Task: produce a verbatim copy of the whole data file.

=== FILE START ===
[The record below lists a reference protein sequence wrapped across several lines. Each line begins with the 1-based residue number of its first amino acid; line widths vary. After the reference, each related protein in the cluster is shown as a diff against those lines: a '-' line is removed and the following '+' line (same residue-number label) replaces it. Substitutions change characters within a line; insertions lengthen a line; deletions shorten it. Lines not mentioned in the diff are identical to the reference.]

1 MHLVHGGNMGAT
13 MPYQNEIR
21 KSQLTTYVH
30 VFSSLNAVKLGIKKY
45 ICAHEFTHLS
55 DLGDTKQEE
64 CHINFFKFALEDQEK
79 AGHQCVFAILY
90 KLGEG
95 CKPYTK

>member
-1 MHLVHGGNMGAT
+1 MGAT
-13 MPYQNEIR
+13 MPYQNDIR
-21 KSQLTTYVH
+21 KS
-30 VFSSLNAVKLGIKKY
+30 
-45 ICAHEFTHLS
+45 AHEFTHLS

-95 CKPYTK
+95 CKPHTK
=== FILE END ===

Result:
[The record below lists a reference protein sequence wrapped across several lines. Each line begins with the 1-based residue number of its first amino acid; line widths vary. After the reference, each related protein in the cluster is shown as a diff against those lines: a '-' line is removed and the following '+' line (same residue-number label) replaces it. Substitutions change characters within a line; insertions lengthen a line; deletions shorten it. Lines not mentioned in the diff are identical to the reference.]

1 MHLVHGGNMGAT
13 MPYQNEIR
21 KSQLTTYVH
30 VFSSLNAVKLGIKKY
45 ICAHEFTHLS
55 DLGDTKQEE
64 CHINFFKFALEDQEK
79 AGHQCVFAILY
90 KLGEG
95 CKPYTK

>member
-1 MHLVHGGNMGAT
+1 MGAT
-13 MPYQNEIR
+13 MPYQNDIR
-21 KSQLTTYVH
+21 KS
-30 VFSSLNAVKLGIKKY
+30 
-45 ICAHEFTHLS
+45 AHEFTHLS

-95 CKPYTK
+95 CKPHTK